Ukrainian mum and daughter start new life in Keynsham

July 28 2022
Ukrainian mum and daughter start new life in Keynsham

A UKRAINIAN mother and daughter now living in Keynsham want to make contact with other refugees from their war-torn homeland.

Liudmyla Grebenyuk and her daughter Anna fled from the city of Severodonetsk in eastern Ukraine, which had suffered heavy shelling for months following the Russian invasion.

They were hiding in an underground shelter below their apartment block when the building was destroyed by a missile.

It took them a week to travel to Poland, where they spent about three months in a refugee camp before flying to the UK. They were greeted at Heathrow Airport by Kev and Mae Draper, who have taken them into their home in Keynsham.

Kev said: “My wife and I have introduced them to a Ukrainian group based in Emersons Green, but we would really like to hear from more Ukrainians.

“Liudmyla is learning English, most often in conversation with our permanent live-in grandaughter Angelica, who has just turned three years old and learning English herself!

“Anna already speaks basic English but is obviously keen to speak better.”

Liudmyla hopes to find work as a beautician, for which she has qualifications back in Ukraine.

Anna, aged 17, has been in contact with Wellsway School with a view to furthering her education. She would like to study psychology as her main A-level subject.

Kev said: “Some very kind volunteers are also helping teach them - and other Ukrainians - English on Saturdays at Saltford Village Hall.”

Anna has told Kev and Mae about what it was like in the bomb shelter in the period before the missile struck.

“It was absolutely freezing. She could hear bombs whizzing over the rooftops and was petrified with the uncertainty of where they were going to land. It became so intense, happening night after night.”

While in the refugee camp, Liudmyla slipped in heavy rain and broke her leg. Her ankle is still in plaster.

“They appear to be adjusting and settling in OK, although I think they are putting on a brave face to what must be a very stressful time for them.”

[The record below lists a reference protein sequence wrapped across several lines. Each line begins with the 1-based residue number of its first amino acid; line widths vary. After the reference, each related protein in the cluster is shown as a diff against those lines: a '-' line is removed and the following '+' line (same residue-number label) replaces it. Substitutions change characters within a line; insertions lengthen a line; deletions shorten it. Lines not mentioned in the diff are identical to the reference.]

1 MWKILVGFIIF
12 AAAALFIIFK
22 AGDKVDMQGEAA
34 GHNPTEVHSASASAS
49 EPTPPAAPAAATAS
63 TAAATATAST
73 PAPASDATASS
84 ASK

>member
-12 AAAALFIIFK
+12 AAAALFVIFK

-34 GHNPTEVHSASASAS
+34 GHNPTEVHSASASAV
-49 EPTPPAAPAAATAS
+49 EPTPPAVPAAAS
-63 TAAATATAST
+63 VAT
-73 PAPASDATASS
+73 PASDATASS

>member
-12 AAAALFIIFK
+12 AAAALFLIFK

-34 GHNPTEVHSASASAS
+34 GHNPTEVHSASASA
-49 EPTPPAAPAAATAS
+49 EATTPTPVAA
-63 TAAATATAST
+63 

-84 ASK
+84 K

It is understood that the whereabouts of Liudmyla’s husband is unknown.

Kev spoke about what led up to the decision to offer Liudmyla and Anna a home.

“I was volunteering on the Ukrainian border, picking up refugees who were fleeing from life-threatening dangers.

“I drove many mothers and their children through Poland, where they would be safe, and that’s when I first considered that my wife Mae and I had sufficient space in our house that could be shared and lived in by refugees.

“After discussing the idea with Mae, I contacted the charity Love Bristol, who had a temporary booth in a refugee centre in Przemysl, on the Polish/ Ukrainian border.”

Liudmyla and Anna have been experiencing cultural differences in the UK, such as attending the recent Pride festival in Bristol.

Kev said: “They’re amazed how many women drivers there are. In Ukraine, women have less freedom and less voice.”

Any Ukrainians who would like to contact Liudmyla and Anna can do so via Kev by email at or by phoning him on 07810 343084.

Kev plans to return to volunteering duties in Ukraine in a few weeks’ time and would like to hear from anyone who can source emergency medical equipment such as tourniquets, bandages, penicillin and external fixators. He would also like a BBC cameraman called Phil Morse, who lives locally, to get in touch

• Pictured, Mae and Kev Draper with Anna and Liudmyla at Bristol Pride